When Do You Give Up On Your Dreams?
I'm at a crossroads and it's time to figure out where I want to go and what I really want to do.
In Chapter 4 of Dream Lord Wars, Harley’s trying to figure out how she got into this mess and how she’s going to get out. There are no right answers and anywhere she turns, she is going to fail.
That’s something I’ve been dealing with a lot in the past few weeks. It’s been twisting me up. Between fighting my invisibility and not successfully meeting the challenges of my work environment, it’s been a challenge to see that I can make this writing thing happen. Again.
When Do You Give Up On Your Dreams?
This is something Harley’s been facing for some time. She’s had this aspiration to be a mechanic since she was a little girl, and when Aldo chose her as his apprentice, she seriously thought she’d make it. But the closer she gets to her test, the more she realizes that the game is rigged against her. If she’s told she had to meet one score going into the test, they’ll change the goal after she’s completed it. If they tell her she has to do one thing, they’ll wait until she’s completed that to tell her she needed to have completed another.
I think a lot of people feel this way. I know I’m at this point right now too with the Day Job and my writing career. I’m good at what I do, but sometimes being good isn’t enough.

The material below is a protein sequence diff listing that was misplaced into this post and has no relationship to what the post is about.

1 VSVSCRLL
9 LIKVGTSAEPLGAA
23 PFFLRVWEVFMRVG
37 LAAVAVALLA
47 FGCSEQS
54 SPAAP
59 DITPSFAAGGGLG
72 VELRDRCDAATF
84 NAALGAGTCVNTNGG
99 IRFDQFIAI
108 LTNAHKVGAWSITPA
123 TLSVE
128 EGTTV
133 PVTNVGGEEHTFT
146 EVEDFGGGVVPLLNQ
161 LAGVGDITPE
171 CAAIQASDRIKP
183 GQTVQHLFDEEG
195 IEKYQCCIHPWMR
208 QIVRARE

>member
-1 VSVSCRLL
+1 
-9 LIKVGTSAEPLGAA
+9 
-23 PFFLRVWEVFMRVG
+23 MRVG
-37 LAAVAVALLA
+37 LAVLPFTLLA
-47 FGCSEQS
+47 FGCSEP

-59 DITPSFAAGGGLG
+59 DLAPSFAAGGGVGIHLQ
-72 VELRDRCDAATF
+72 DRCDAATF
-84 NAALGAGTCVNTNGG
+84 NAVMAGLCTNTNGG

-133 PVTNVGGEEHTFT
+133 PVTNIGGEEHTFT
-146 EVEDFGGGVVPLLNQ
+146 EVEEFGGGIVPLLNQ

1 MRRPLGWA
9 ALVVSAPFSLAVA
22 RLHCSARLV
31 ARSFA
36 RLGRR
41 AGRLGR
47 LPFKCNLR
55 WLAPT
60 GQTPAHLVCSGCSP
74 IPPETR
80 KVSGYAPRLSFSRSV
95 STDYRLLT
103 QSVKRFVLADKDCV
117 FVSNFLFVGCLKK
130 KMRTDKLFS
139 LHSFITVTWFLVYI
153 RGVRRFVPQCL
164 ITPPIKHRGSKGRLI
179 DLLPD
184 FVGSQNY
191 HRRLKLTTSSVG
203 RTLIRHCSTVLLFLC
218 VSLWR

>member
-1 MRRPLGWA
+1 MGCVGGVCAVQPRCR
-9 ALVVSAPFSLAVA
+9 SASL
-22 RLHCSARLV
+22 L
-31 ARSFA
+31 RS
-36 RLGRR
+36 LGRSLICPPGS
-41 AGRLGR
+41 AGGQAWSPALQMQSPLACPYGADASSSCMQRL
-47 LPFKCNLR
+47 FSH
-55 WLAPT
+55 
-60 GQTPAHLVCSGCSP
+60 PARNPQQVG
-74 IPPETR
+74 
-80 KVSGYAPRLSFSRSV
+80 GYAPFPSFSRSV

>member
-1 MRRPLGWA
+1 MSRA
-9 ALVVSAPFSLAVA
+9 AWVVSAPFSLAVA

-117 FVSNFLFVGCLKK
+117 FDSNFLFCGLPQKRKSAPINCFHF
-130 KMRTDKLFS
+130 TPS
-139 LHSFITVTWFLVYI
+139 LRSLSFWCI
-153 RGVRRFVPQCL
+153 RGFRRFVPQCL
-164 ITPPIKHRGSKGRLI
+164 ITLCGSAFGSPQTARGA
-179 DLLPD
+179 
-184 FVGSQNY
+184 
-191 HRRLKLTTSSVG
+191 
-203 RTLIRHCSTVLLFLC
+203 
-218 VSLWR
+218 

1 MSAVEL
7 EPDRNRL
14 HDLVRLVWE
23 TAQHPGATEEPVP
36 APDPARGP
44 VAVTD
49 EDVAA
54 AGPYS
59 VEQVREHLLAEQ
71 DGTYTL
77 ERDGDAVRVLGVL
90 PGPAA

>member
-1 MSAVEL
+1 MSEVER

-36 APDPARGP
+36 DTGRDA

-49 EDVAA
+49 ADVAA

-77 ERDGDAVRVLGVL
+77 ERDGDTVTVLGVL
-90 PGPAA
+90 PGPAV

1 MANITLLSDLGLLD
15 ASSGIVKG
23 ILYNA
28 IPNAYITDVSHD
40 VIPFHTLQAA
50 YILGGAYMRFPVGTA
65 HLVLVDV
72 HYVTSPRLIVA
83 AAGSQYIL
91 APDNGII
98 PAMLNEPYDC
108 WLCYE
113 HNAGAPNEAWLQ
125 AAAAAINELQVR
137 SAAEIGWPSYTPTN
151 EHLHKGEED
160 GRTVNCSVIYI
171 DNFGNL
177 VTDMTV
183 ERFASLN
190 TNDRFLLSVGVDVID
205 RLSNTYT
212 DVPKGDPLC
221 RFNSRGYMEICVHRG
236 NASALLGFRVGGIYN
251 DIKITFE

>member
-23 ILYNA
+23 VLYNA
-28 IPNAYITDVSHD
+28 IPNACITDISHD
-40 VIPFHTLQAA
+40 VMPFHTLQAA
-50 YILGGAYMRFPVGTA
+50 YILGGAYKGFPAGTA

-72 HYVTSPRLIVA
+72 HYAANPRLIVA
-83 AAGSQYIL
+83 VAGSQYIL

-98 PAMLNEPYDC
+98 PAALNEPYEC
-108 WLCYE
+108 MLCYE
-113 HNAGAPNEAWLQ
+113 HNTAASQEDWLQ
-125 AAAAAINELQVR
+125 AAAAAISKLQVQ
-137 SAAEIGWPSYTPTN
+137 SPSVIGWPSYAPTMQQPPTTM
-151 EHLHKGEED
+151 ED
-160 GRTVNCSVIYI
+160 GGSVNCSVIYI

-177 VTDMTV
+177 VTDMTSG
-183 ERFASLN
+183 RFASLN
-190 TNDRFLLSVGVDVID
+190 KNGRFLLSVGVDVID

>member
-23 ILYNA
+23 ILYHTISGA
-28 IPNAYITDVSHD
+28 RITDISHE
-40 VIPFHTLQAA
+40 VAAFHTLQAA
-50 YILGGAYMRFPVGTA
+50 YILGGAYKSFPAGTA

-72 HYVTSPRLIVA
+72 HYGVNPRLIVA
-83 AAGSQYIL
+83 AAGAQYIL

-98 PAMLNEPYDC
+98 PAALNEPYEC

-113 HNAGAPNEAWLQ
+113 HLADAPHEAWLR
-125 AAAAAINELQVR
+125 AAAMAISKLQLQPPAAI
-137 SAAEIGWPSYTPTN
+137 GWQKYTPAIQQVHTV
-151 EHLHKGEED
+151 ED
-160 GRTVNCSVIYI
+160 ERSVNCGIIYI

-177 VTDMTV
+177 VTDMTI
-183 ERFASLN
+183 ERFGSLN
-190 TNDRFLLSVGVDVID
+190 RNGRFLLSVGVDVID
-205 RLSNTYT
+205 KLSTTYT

Evaluating the Goal
The first thing I did was evaluate the goals I’d set up. I mean, I’d done everything right. I’d created large goals, broke them down into smaller ones, and then created measurable goals I could get done easily that would move me forward.
Day Job: Become A Project Manager
I have been working toward project management for nearly twenty years, and, boy has it been a fight. I had a lot of challenges ahead of me, and I laid them all out and knocked them down. They all basically revolved around gaining experience.
I had to learn how to start a job, create a schedule and a budget, how to plan for material procurement and arrival. How to get the guys to follow the plan. How to keep the crew on target. How to manage changes to the scope. How to keep cashflow positive.
I’m a big advocate for learning quickly, so I determined what I needed to learn first, and charged ahead. Gods help the poor fool who got in my way. My goals had to shift a little in order to reacquire success. Sometimes, it was because I hadn’t been ready, and I hadn’t known what I didn’t know until I’d failed because I didn’t know the thing. Occasionally, it was because I didn’t see a particular obstacle placed in front of me until it was too late.